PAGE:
So why would Spurs sell? They obviously wouldn’t want to but they do have financial issues with the new stadium. I’d imagine it would take a big offer to tempt them but a 31-year-old in the last year of his deal? There has to be a price that is too good to say no to. They would expect Arsenal to cough up more than any other club but if Arsenal really wanted it, it certainly looks feasible.

And finally to Dembele himself. Yes Spurs have a much better side than Arsenal but nobody can argue that Arsenal are not a much bigger club. They have a lot more money and could afford to pay him probably 50% more than he is on at Spurs. Dembele probably thought his biggest contract had been and gone, but if Arsenal put an offer in, he’ll know he could get comfortably the biggest contract of his career until he is probably 34. That is almost always enough to tempt any player. Plus the fans would instantly love him. It could be spectacular.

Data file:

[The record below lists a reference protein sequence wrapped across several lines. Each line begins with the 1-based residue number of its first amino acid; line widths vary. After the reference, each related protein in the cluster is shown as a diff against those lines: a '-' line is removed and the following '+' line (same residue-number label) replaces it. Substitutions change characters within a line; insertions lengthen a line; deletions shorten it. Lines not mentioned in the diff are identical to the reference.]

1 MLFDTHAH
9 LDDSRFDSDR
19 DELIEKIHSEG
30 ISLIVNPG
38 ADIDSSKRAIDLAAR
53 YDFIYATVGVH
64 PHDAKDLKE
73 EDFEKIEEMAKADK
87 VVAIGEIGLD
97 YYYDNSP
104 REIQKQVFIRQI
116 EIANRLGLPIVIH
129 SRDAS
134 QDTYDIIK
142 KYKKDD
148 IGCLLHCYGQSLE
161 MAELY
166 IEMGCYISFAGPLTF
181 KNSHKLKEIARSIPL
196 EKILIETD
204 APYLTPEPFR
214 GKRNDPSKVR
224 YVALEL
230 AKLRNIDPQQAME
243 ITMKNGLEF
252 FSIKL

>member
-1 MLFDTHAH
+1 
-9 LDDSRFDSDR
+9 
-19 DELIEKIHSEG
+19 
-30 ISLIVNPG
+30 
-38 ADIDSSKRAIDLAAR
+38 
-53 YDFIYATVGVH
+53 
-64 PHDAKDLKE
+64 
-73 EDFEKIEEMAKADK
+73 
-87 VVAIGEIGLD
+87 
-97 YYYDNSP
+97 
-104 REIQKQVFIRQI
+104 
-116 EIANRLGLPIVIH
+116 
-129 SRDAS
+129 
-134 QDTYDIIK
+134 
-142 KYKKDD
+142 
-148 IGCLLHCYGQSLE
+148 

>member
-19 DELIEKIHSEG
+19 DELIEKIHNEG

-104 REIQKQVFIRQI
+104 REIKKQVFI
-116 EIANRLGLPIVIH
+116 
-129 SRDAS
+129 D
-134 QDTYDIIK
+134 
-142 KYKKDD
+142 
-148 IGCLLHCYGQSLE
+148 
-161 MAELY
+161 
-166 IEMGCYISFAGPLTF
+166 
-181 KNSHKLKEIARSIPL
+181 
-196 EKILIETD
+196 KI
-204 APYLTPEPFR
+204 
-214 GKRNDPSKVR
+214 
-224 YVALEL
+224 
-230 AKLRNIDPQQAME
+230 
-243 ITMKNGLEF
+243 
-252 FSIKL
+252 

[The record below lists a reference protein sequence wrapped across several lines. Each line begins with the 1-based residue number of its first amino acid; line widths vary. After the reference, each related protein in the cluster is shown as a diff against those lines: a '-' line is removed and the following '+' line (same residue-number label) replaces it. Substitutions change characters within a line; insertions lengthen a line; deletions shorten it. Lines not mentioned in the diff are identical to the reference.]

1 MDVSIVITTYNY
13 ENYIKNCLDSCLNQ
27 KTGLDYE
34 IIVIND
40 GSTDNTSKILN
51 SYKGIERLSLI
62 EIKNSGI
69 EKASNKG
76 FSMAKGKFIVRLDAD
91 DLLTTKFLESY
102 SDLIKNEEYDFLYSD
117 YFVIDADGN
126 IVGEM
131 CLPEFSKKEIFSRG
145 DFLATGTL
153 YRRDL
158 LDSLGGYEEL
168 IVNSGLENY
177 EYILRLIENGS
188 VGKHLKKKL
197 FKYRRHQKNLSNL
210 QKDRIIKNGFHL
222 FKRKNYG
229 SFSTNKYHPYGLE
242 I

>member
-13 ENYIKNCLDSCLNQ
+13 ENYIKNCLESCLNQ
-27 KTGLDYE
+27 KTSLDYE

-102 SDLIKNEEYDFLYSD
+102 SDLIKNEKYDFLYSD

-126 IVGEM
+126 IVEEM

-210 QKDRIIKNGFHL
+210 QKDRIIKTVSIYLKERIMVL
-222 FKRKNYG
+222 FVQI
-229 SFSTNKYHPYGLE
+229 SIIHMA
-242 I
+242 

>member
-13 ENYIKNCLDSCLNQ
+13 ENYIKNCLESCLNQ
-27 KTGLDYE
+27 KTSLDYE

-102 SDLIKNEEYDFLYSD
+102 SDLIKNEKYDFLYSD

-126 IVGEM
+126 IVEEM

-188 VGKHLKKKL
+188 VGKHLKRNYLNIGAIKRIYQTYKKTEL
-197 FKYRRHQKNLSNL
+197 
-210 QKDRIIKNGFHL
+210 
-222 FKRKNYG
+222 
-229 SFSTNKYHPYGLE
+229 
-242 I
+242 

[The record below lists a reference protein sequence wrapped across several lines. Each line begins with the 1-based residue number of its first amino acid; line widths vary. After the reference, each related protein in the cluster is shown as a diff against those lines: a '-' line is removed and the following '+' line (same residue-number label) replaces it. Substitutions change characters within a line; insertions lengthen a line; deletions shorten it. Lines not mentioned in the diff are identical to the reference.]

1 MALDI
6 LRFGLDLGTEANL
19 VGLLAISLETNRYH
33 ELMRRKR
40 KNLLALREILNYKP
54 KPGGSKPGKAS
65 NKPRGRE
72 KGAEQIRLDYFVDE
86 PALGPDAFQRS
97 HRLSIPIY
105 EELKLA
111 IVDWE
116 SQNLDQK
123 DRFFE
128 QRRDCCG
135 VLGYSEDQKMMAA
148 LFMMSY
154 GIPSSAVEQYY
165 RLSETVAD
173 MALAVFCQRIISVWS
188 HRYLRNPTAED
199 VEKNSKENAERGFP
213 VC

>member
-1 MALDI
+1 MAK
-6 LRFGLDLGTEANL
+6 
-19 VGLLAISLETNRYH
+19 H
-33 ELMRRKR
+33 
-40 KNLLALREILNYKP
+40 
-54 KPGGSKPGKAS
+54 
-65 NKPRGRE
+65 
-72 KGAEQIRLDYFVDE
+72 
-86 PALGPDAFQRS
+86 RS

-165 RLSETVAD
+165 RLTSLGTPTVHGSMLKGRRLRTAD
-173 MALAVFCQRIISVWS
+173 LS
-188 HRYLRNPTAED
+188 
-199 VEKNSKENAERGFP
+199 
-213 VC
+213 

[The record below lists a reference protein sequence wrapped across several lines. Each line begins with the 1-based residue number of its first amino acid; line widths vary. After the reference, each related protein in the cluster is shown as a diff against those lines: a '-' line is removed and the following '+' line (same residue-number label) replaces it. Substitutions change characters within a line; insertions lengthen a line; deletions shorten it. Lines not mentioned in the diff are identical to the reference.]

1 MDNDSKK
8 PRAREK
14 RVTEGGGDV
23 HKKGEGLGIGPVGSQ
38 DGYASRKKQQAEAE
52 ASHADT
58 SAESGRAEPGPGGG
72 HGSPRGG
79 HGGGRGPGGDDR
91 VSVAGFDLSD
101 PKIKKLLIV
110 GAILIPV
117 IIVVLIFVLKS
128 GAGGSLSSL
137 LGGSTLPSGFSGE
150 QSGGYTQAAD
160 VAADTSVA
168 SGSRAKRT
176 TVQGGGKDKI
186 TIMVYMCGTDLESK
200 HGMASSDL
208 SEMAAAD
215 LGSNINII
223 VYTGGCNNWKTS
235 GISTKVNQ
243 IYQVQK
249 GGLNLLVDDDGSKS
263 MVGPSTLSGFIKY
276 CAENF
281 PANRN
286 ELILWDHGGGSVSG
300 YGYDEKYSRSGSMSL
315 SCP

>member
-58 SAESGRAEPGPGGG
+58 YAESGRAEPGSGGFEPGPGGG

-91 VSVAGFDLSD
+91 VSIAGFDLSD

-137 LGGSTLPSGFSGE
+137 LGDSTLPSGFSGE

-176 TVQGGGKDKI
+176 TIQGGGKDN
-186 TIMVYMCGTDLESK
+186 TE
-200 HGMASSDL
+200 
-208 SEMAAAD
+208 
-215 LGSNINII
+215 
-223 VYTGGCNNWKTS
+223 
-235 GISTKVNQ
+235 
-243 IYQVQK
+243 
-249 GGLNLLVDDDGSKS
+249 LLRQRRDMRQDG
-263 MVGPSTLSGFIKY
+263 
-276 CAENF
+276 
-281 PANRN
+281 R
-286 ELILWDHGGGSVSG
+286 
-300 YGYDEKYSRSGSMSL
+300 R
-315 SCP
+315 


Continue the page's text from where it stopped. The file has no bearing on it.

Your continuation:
Tom Goldenballs

 

PFA team will be destroyed
Just seen the Premier League Team of the Year. Attacking full backs?? No defensive midfielder?? Nicholas Otamendi….

That team would be pulled to bits on the break…
Robbie DFC
* Ridiculous it took them this long to include Aguero…

 

Masuaku should be in top ten
In response to the otherwise great Top 10 Fullbacks article I felt compelled to point something out…

‘Does anyone from Everton, Leicester City, Newcastle, West Ham or Bournemouth merit making the grade?’

For shame, F365. For shame.

Arthur Masuaku has transformed into one of the most exciting full-backs in the Premier League, while playing for one of the most top-to-bottom laughable teams in the Premier League. Defensively he can sometimes lack but defending as a fullback is almost less important than going forward nowadays.